Former Headmaster on Trial Charged with 50 Counts of Assault
Jack Mount, the former headmaster of Brookside School in Shropshire, appeared at Birmingham Crown Court back in January where he denied a total of 50 historic child sex charges dating back to the 1950s.
The 96 year old has been charged with nine counts of rape, twenty counts of indecent assault and seven counts of indecency with a child, plus fourteen other counts.
The offences took place over a period of more than two decades, between 1953 and 1979, around the areas of South Shropshire, Birmingham and Barnsley. In total, seventeen alleged victims have come forward, both male and female, and were aged between seven and thirteen at the time of the offences.
Born in 1919, Mount now suffers from Parkinson’s disease and it was speculated earlier in the year that court officials will have had to make special provisions to put him on trial. Such allowances include the trial being held closer to his home in Devon and also the possibility that the court may only be able to sit for half a day at a time.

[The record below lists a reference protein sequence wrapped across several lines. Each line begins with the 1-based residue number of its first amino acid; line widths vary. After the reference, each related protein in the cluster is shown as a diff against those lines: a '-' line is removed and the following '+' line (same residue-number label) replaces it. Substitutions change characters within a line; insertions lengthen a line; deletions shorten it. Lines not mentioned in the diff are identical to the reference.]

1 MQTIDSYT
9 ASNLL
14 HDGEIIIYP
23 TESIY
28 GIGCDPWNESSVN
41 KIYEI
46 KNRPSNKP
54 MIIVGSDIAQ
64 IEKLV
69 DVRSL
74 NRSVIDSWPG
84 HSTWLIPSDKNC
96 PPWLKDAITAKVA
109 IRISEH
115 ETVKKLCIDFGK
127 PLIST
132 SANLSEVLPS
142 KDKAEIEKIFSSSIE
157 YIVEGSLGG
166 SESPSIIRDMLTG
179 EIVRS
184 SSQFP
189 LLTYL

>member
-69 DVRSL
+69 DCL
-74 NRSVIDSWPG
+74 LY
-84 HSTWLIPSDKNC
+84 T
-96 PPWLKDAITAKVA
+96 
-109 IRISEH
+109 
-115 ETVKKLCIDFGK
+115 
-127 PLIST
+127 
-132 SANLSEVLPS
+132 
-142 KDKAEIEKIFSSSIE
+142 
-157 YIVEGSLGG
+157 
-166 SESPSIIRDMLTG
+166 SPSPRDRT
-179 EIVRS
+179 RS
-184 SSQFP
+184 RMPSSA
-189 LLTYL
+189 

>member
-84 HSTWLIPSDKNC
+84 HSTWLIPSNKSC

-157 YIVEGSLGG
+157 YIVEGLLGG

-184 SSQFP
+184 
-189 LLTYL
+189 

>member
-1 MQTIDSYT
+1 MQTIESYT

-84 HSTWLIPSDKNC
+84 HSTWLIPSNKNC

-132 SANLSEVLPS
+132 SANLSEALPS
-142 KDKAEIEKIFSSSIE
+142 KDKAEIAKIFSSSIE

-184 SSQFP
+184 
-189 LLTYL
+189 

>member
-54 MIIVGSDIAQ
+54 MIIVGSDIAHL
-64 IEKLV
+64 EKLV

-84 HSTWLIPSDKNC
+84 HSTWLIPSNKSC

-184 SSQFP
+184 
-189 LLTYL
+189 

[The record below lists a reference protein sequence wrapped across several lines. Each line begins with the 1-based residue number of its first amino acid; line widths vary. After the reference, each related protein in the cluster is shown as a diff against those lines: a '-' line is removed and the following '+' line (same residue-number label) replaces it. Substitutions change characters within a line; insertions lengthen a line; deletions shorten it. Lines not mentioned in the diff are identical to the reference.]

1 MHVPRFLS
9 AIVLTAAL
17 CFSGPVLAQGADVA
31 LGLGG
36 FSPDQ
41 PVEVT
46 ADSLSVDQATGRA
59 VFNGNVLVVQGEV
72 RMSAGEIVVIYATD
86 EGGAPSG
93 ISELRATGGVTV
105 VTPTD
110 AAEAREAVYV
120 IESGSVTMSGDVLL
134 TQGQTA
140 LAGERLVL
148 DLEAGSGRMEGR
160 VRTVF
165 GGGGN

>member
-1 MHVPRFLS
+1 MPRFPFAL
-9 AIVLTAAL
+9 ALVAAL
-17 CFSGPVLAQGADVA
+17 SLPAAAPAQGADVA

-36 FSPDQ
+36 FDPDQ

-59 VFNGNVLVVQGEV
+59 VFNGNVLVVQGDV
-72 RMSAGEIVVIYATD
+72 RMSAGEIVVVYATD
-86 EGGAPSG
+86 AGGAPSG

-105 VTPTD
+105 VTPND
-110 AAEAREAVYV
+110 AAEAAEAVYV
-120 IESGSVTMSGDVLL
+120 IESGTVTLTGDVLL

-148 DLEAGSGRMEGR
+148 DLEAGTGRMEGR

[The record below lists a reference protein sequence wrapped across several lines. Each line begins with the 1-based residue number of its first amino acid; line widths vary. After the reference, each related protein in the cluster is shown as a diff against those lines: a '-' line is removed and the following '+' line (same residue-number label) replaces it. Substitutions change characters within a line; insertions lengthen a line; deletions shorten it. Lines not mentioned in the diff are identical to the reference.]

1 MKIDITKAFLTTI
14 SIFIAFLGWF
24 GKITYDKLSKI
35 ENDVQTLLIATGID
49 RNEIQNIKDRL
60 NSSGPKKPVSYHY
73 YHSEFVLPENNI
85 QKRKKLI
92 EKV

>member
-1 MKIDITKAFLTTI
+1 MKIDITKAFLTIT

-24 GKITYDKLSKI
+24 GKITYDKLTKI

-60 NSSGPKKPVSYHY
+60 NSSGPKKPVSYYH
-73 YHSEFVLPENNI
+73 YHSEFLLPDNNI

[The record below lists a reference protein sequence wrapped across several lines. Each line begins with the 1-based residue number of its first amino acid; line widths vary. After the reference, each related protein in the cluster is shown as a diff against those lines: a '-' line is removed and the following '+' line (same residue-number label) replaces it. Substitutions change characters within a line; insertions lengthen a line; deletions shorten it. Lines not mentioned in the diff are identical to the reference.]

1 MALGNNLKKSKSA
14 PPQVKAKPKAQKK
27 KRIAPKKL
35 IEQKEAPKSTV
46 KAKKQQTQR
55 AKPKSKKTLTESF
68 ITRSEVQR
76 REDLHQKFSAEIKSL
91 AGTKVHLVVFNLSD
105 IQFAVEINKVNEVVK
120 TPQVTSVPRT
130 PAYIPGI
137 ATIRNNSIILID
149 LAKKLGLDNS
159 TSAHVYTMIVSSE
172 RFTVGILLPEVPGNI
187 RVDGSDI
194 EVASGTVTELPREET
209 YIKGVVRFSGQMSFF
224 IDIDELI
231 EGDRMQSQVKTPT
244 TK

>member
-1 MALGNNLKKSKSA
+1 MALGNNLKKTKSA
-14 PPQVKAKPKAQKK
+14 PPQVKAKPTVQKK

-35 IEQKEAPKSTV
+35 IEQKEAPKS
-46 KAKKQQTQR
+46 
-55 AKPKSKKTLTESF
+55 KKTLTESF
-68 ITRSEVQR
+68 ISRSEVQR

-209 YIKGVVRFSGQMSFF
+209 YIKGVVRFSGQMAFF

Recorder of Birmingham Judge Melbourne Inman QC released Mount on bail and said at the time:
“This matter came before me in November  and I considered all of the submissions.
“In my judgement the case should be tried nearer to where Mr Mount resides.
“I put a full account together before Christmas but I haven’t been told where it will be tried.
“So I am not setting a date now. Adjourning this case, unusually, I can’t give a specific date but will try to get a trial date set as soon as possible.”
Mount denies the charges and the case continues.
Sexual Abuse – Expert Advice
Hampson Hughes Solicitors specialises in directing sexual abuse claims in a considerate and compassionate manner. Our Abuse & Criminal Injuries Department is headed by Greg Neill, an expert in this area and a member of the ACAL.
If you have been a victim of abuse relating to this case, please contact our Head of Abuse & Criminal Injuries, Greg Neill, directly on 0151 242 1069 or 07702 256 291 or you can email via for free initial advice on the next steps in taking legal action.
Source: Mirror Online; Mail Online